While I agree with the vast majority of your criticisms, I wouldn't be surprised if you're underestimating the language barrier issue.

>Is the claim that the Japanese are technologically behind the rest of the world? Why would web development/design be different than almost every other technical industry?

Many programming languages are based on English and the Latin script. Programming, and more specifically web programming, requires a level of fluency with English and its alphabet that I would expect significantly decreases the available talent pool in non-Anglo countries, especially countries with different writing systems[1].

No other technologies lean so heavily a specific language. Math and science are universal and independent of any language. Computer science is universal. Computer programming is not.

[1]Comparing a country like Vietnam (that uses a Latin script) to another equivalent Asian country might be interesting.

I would expand this to include the sciences. I did a 2 month industry internship in Japan a few years ago and I was blown away by the effects of the language barrier. They are incredibly disconnected from the rest of the world. While the rest of the world is publishing their results in English, they are publishing in their own Japanese trade journals. It's kind of ironic, b/c in a less developed country (China), or a less populous country (European countries) you wouldn't have the local base to support the publishing of local language journals and technical books. So they're victims of their own success.

Sure they can go read an IEEE article, but 9/10 times they'll go to a Japanese source b/c it's so much easier for them.

For programming it's probably only worse. I imagine there is a Japanese equivalent to Stack Exchange, but it will have a tiny fraction of the help you get on the English language one. It's probably like programming in the 90s! =)

Well Ruby came out of Japan. So in 1995 some of Japan's coders were programming like it was 2005.

Mouahaha you killed your argument with this example. Matz is not really a typical Japanese. He is a mormont, he's fluent in English, and lived extensively overseas. There's almost no Japanese like him. So let's forget about this case.

This is an interesting case. A new programming language is a frail thing, and can only grow and prosper if it finds an unoccupied niche. Japan was the perfect environment for Ruby to develop until it was ready to take on the world.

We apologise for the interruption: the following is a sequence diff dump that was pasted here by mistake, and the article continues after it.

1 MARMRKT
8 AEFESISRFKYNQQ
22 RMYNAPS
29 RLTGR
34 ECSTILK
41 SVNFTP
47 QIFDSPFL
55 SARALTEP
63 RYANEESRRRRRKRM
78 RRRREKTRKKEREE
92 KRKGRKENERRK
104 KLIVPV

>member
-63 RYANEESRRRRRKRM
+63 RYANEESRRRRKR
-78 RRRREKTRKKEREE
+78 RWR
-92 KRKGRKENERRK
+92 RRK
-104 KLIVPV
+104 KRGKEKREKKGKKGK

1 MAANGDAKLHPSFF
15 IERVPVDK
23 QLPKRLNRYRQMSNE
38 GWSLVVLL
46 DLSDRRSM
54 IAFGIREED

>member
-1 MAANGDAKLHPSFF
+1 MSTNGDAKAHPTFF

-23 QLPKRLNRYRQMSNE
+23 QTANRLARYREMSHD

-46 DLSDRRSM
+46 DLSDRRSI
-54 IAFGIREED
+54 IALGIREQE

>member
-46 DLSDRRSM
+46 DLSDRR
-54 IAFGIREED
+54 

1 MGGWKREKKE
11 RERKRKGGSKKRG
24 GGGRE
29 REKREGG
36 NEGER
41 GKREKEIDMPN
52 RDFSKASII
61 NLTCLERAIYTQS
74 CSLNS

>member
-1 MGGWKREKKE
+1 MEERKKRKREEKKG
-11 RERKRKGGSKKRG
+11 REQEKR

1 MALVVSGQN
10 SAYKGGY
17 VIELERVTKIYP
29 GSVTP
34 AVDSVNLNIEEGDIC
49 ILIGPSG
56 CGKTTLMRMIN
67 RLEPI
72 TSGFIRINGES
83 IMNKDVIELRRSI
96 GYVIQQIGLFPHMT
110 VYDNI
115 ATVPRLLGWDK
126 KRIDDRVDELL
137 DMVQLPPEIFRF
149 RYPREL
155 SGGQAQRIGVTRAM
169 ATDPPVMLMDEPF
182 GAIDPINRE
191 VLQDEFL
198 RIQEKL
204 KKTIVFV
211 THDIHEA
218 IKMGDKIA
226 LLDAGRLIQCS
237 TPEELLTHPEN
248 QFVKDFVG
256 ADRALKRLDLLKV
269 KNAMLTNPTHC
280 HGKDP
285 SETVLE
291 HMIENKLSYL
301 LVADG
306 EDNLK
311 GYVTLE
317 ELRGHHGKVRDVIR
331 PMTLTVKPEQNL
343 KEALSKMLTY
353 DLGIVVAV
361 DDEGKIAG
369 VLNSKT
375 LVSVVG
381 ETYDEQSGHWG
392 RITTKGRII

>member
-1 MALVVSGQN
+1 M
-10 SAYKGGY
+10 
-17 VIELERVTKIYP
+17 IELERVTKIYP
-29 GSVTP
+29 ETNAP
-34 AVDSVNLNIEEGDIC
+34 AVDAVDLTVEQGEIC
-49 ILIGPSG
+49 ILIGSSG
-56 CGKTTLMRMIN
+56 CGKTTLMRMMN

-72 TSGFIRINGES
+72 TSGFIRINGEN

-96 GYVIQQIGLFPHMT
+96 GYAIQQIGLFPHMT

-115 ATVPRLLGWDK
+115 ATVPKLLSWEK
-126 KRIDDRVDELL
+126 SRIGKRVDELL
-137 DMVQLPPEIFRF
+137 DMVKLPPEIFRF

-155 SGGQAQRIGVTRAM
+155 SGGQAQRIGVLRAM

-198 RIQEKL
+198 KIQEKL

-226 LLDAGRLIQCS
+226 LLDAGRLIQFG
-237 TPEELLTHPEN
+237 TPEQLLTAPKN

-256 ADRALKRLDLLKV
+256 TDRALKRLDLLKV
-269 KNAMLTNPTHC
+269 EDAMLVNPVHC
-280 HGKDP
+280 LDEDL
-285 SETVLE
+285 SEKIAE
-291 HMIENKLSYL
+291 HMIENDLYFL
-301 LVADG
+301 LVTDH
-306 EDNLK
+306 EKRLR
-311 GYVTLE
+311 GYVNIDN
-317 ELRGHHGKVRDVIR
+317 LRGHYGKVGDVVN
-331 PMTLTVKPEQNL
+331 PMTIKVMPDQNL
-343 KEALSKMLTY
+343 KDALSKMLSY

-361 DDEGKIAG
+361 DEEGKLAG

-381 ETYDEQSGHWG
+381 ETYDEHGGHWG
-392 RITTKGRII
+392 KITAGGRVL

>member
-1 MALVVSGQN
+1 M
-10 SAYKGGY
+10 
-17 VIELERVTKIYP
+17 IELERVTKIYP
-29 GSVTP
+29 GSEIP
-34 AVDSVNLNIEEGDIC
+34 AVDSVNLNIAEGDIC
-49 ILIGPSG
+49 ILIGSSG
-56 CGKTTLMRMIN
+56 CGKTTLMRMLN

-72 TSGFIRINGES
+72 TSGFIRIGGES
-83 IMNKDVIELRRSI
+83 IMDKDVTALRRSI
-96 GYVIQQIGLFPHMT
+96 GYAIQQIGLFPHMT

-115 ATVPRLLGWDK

It's as if mammals evolved on an island without any dinosaurs, and then swam over to the mainland.

Well, one of Japan's coders. Matz was kind of revolutionary.

Ruby isn't exactly revolutionary. See: Smalltalk. RoR, however, was.

Apart from having Latin-like script I don't think there is much similarity between English and Vietnamese.

Either way, isn't Japan also famous for its engineering prowess? I doubt that country with such high engineering competency will lack talent for web development simply because of the language barrier (if there is actually the lack of talent at all). I'm not saying language barrier doesn't exist but if language barrier didn't prevent them from having companies like Konami, Square Enix, Namco, Bandai, Nintendo or Sony then why would it prevents them to have more web developers?

Ruby was created by a Japanese for that matter.

Unsurprisingly, the companies you listed churn out some pretty terrible code. Square Enix for example has pretty big problems with ffxiv because hacking and botting is so easy. Maintenance windows have gotten longer and are occurring more often in an effort to patch vulnerabilities. Just last week players who were in a specific city accessing their retainers (personal bankers) had their money flushed from their characters by hackers who compromised the trade cluster and transfered it to their bots by listing bogus trash items for millions of gold.

Sure, but it's not like companies in western world don't make similar mistake. WoW/DB3 have plenty of exploits too. Bad code are produced by everyone regardless the cultural or native language background.

Japan's engineering prowess - very distinct from any sort of design prowess. Look at the classic example of Honda and Toyota, two great engineering companies who succeeded in spite of their design. The early Toyotas were derided as ugly little box cars, and their only redeeming value was that they were cheap and well engineered.

Or possibly that is good design prowess - if you're Japanese.

I would argue it's less 'good' design and more that design is a secondary, or ever tertiary concern - which, from an engineering standpoint, it is.

>Many programming languages are based on English and the Latin script.

Because UX/design = programming..?

> Why would web development/design be different than almost every other technical industry? This sounds much more like surface intuition than considered insight

I'm not the OP, but I am working on side projects here in Japan with two guys working for local large internet players, and I personally worked for another very large one where I was close to technological decisions at the company level, so I'll offer more than "surface intuition".